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Special Feature Series: Trauma Informed Care, Part 6 – Organizational Principles of a Trauma Informed Care Approach

How can organizations incorporate a trauma informed approach?

In 1992, the US Congress directed SAMHSA (Substance Abuse and Mental Health Services Administration) to direct their focus to substance abuse and mental health services for Americans in need. SAMHSA’s mandate was to translate research effectively and rapidly into the general health care system.[1]  Canada has lagged behind.

SAMHSA described how programs, organizations or systems can become trauma informed by [2]:

  • Realizing the prevalence of trauma.
  • Recognizing how trauma affects all individuals involved with the program, organization, or system, including its own workforce.
  • Responding by putting this knowledge into policies, procedures, practices, and settings.

A Trauma Informed Practice Guide, developed in BC, points out that two things are helpful [3]:

  • An organizational checklist to support discussion and action on implementation of trauma-informed practice at the program/agency/organization level.
  • Key practice approaches, which draw upon skills and strategies described in the available literature.

Key principles of a trauma informed approach

A trauma informed approach reflects the adoption of underlying principles rather than a specific set of procedures. These principles can be generalized across multiple settings, although language and application may be setting or sector-specific.

Basic principles of a trauma informed approach include:

  1. Safety: throughout the organization, the staff and people they serve feel physically and psychologically safe.
  2. Trustworthiness and transparency: organizational operations and decisions are conducted with transparency and the goal of building and maintaining trust among staff and clients.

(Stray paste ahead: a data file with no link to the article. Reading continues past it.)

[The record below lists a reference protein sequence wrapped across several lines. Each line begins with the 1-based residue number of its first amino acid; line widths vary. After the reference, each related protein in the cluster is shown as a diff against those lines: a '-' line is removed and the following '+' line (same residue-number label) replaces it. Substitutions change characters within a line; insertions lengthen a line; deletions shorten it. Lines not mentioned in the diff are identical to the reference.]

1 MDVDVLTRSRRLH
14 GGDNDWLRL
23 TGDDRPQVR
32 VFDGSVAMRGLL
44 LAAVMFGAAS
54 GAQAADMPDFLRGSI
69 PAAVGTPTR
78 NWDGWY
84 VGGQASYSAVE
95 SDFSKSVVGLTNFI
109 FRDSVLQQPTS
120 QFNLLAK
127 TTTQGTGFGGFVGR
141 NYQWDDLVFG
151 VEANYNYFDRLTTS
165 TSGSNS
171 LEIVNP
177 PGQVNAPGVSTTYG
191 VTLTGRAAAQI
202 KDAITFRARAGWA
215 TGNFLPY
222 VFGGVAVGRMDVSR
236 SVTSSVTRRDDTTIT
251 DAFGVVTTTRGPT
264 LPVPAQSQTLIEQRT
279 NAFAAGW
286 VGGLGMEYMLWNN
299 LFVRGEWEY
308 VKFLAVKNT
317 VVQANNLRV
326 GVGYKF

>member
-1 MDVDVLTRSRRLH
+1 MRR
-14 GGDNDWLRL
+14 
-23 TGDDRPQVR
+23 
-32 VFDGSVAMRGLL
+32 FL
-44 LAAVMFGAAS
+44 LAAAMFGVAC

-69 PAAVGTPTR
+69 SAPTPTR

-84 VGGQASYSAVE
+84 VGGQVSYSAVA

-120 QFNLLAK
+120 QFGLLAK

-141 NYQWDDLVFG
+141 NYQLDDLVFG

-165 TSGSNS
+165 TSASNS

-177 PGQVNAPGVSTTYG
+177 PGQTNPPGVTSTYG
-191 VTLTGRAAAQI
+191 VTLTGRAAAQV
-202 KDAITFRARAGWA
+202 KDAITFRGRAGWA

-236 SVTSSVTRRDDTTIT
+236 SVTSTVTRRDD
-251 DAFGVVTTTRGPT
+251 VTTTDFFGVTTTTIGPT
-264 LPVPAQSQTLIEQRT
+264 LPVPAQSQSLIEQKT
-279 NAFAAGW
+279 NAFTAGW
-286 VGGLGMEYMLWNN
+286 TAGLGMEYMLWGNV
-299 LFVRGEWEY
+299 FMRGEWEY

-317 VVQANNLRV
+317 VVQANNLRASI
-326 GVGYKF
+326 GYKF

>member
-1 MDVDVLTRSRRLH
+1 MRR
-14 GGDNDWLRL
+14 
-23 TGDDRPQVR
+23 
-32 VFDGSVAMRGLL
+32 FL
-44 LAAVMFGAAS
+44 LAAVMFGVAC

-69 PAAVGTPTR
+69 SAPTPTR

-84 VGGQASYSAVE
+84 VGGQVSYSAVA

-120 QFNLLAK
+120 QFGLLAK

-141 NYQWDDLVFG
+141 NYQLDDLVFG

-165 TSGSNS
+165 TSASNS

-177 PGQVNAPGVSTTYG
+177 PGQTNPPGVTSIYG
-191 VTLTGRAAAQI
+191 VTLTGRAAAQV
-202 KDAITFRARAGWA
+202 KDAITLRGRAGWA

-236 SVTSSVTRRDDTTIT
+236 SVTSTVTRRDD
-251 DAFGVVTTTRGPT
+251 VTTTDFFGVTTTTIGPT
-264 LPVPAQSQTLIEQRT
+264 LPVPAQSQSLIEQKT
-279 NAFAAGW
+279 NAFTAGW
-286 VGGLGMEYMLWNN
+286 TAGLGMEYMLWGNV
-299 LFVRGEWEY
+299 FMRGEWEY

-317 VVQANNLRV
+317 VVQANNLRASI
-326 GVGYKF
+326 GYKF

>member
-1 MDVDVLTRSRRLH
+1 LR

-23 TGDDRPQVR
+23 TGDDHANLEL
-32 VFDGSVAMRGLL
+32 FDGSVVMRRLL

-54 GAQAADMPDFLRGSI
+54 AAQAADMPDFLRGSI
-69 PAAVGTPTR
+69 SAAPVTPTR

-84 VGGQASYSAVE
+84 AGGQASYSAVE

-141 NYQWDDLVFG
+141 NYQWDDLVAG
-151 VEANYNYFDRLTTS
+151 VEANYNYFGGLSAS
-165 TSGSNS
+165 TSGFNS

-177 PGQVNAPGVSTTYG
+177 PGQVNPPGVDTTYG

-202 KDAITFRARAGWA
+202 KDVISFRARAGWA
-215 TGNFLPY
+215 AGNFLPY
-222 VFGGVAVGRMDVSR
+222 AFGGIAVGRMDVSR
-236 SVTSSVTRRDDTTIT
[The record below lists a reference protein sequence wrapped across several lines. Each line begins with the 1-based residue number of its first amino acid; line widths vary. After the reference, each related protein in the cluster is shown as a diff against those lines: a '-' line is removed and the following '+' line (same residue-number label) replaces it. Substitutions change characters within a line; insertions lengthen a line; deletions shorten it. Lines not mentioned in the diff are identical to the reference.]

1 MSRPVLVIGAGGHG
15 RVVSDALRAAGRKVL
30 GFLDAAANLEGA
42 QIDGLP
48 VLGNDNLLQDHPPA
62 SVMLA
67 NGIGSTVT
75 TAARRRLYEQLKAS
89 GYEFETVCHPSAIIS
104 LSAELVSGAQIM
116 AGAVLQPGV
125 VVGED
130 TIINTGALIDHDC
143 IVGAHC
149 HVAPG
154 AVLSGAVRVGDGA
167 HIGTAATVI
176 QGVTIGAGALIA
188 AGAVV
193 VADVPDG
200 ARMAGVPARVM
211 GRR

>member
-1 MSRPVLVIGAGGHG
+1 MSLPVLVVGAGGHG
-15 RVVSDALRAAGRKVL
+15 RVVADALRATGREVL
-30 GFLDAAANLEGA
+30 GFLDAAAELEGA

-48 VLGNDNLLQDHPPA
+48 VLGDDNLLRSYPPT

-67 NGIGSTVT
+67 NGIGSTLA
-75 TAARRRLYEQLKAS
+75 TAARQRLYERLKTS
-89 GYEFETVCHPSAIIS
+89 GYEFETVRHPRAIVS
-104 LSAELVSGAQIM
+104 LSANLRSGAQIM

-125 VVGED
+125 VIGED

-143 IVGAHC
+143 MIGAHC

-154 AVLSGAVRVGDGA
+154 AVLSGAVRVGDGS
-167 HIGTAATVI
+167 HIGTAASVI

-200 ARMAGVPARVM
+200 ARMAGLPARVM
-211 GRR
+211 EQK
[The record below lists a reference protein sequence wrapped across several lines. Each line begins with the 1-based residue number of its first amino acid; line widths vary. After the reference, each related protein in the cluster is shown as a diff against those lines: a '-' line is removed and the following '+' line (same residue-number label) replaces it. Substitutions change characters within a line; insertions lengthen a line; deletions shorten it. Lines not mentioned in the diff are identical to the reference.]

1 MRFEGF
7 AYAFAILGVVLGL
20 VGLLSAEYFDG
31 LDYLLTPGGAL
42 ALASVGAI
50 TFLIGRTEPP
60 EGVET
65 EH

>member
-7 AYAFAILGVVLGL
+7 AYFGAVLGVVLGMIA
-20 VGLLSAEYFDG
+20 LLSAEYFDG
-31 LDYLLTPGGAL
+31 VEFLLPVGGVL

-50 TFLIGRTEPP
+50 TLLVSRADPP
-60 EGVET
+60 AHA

3. Collaboration and mutuality: there is true partnering and leveling of power difference among organizational staff, from direct care staff to administrators; a recognition that healing happens in relationships.
  4. Empowerment: individuals’ strengths are recognized and validated.
  5. Voice and choice: the organization aims to strengthen the staff, clients’, and family members’ experience of choice.
  6. Peer support and mutual self-help: a key vehicle for building trust, establishing safety, and empowerment.
  7. Resilience and strengths based: a belief in resilience and in the ability of individuals, organizations, and communities to heal and promote recovery from trauma.
  8. Inclusiveness and shared purpose: the organization recognizes that everyone has a role to play in a trauma informed approach; one does not have to be a therapist to be therapeutic.
  9. Cultural, historical, and gender issues: the organization addresses cultural, historical, and gender issues; the organization actively moves past cultural stereotypes and biases (e.g. based on race, ethnicity, sexual orientation, age, geography, etc.).
  10. Change process: is conscious, intentional and ongoing; the organization strives to become a learning community, constantly responding to new knowledge and developments.


  1. en.wikipedia.org/wiki/Substance_Abuse_and_Mental_Health_Services_Administration
  2. www.samhsa.gov/traumajustice/traumadefinition/approach.aspx
  3. Trauma Informed Practice Guide, Vancouver, BC, Draft 5, 2012

Stay tuned for the next blog post: Is my organization trauma informed?  Assessments & checklists.